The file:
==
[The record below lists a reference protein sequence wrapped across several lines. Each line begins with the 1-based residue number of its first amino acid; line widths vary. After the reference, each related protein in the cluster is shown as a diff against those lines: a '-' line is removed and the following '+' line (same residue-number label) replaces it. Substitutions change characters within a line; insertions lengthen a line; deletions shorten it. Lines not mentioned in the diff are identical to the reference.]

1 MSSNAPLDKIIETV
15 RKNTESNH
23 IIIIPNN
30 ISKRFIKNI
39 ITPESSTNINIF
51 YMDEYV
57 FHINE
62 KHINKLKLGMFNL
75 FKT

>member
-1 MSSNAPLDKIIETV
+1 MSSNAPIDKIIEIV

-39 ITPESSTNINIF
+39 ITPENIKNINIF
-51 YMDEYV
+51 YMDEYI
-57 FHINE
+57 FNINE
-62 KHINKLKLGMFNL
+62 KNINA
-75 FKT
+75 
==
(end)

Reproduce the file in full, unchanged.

[The record below lists a reference protein sequence wrapped across several lines. Each line begins with the 1-based residue number of its first amino acid; line widths vary. After the reference, each related protein in the cluster is shown as a diff against those lines: a '-' line is removed and the following '+' line (same residue-number label) replaces it. Substitutions change characters within a line; insertions lengthen a line; deletions shorten it. Lines not mentioned in the diff are identical to the reference.]

1 MSSNAPLDKIIETV
15 RKNTESNH
23 IIIIPNN
30 ISKRFIKNI
39 ITPESSTNINIF
51 YMDEYV
57 FHINE
62 KHINKLKLGMFNL
75 FKT

>member
-1 MSSNAPLDKIIETV
+1 MSSNAPIDKIIEIV

-39 ITPESSTNINIF
+39 ITPENIKNINIF
-51 YMDEYV
+51 YMDEYI
-57 FHINE
+57 FNINE
-62 KHINKLKLGMFNL
+62 KNINA
-75 FKT
+75 